14. Talmud teachers may be unfamiliar with the text they are teaching, as they have not yet studied this entire tractate, and so do not have full knowledge of all the Talmudic premises that will come up. This can affect teacher creativity
  15. Time constraints: Due to the complexity of the material it is difficult at times to keep a lesson within the period of a single hour. Continuity from lesson to lesson is therefore a challenge; surely when Friday’s class carries over to Monday.

Some Broad Strokes Needed for Solutions:

  1. Ensure students enrolled in the Talmud course have the intellectual gifts to handle a full-fledged uncompromising analysis of texts in a precise manner.
  2. Break material into smaller units, then show how small units fit into the larger mass of work.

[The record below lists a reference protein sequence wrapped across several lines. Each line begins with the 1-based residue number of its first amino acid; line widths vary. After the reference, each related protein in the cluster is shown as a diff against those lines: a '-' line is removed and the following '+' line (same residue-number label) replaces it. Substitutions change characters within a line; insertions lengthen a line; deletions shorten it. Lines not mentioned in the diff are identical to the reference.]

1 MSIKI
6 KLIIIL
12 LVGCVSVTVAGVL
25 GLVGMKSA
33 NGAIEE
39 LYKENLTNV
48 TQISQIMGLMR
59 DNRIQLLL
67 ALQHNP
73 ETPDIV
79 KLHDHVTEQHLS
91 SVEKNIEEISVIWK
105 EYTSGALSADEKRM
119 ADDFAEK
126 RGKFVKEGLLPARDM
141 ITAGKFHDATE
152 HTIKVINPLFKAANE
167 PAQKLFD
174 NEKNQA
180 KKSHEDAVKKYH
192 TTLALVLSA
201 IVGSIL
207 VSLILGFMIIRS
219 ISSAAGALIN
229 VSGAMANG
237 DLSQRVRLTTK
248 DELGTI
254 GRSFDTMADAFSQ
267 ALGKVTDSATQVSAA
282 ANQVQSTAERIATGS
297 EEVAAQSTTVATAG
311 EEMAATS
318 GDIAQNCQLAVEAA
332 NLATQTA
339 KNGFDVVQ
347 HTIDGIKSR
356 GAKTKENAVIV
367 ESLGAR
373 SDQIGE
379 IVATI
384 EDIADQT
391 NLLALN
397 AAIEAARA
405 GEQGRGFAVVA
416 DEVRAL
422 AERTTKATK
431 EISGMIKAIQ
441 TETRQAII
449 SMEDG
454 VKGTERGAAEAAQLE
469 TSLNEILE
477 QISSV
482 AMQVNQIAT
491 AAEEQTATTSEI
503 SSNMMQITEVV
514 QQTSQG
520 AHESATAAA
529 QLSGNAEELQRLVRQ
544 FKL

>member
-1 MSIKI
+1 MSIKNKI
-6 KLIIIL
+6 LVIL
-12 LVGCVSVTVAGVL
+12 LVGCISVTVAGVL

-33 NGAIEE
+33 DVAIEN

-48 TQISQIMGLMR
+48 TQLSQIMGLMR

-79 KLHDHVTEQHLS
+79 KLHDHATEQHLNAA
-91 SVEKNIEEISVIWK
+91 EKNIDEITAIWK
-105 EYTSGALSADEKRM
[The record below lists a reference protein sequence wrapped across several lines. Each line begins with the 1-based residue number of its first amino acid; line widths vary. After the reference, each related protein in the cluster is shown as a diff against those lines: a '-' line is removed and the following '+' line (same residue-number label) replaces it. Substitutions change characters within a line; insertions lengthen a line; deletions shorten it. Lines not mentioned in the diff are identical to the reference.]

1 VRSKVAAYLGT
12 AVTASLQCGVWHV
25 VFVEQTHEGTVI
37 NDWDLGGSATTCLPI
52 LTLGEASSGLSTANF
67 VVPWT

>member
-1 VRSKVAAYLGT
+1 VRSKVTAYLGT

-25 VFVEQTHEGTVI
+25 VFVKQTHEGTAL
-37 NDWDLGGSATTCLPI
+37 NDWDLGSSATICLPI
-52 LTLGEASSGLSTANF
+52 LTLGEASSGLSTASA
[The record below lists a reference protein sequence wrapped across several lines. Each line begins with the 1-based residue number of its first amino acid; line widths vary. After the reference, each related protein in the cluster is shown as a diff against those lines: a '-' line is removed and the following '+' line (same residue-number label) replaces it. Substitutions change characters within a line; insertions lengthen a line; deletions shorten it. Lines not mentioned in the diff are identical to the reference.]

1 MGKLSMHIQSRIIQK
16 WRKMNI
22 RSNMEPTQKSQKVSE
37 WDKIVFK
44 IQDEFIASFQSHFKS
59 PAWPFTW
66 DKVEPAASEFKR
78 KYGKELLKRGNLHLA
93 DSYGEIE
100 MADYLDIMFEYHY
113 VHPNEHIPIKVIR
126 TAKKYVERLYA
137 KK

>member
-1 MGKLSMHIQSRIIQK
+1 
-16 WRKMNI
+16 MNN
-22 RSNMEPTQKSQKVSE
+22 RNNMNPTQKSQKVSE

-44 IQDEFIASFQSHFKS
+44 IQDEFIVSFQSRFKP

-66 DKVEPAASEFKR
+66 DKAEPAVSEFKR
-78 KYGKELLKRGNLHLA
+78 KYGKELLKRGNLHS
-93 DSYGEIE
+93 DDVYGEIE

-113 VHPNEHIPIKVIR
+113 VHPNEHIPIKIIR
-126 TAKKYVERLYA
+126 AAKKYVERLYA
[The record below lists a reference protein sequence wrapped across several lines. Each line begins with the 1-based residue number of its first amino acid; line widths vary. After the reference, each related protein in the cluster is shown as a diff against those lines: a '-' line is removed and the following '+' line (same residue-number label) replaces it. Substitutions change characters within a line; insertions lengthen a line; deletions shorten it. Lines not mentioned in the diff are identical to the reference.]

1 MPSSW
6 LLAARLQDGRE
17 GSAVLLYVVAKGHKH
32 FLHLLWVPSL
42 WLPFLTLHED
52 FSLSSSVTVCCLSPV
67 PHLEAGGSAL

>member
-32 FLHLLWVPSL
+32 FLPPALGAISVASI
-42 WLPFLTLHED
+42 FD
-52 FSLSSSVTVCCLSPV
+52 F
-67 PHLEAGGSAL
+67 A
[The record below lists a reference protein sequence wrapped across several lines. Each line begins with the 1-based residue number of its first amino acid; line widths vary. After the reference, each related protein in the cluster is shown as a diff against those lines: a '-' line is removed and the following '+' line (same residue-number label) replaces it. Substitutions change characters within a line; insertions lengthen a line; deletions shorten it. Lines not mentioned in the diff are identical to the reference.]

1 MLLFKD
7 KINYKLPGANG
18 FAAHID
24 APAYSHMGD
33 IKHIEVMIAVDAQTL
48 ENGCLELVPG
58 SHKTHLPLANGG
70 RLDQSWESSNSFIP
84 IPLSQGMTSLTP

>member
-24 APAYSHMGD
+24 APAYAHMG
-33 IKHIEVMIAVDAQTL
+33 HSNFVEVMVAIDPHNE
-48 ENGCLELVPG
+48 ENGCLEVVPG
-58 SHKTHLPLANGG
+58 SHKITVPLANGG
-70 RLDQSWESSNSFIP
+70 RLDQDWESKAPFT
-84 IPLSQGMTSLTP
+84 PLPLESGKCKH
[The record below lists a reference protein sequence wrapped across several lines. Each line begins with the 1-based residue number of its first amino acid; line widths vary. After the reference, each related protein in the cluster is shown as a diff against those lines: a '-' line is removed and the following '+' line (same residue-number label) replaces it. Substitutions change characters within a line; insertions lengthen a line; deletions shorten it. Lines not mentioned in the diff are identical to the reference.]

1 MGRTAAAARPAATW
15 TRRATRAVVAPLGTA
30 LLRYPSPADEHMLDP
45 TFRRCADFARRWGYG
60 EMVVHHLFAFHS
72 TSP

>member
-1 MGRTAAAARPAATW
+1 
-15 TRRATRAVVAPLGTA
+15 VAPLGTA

3. Show students how to find the structure of Talmudic sugyah – question, answer, support; in order to see the flow of the argument. Teach students the technical skill of breaking down the page into smaller units.
  4. Create clear and well structured goals for staff and students and be capable of transmitting their values to their students.
  5. A well constructed school system that encourages students to be self-disciplined.
  6. Positive and trusting attitude between teachers and students.
  7. Curriculum development for staff: this is both in house for staff to meet with one another and discuss material and advice on how to present it, and external to learn from others and see modeling of techniques.
  8. Motivate students with the intellectual hook of the sugyah discussion; allow students to become part of the didactic. Stress abstract skills of logical engagement so that students with weak reading and comprehension skills can enjoy the intellectual challenge without the frustrating “breaking your teeth”. This also allows students to feel that they are involved in Torah study on the highest level, the way it is really done, and gives students of attachment to a sense of authenticity. It also creates in students a sense of positiveness about themselves.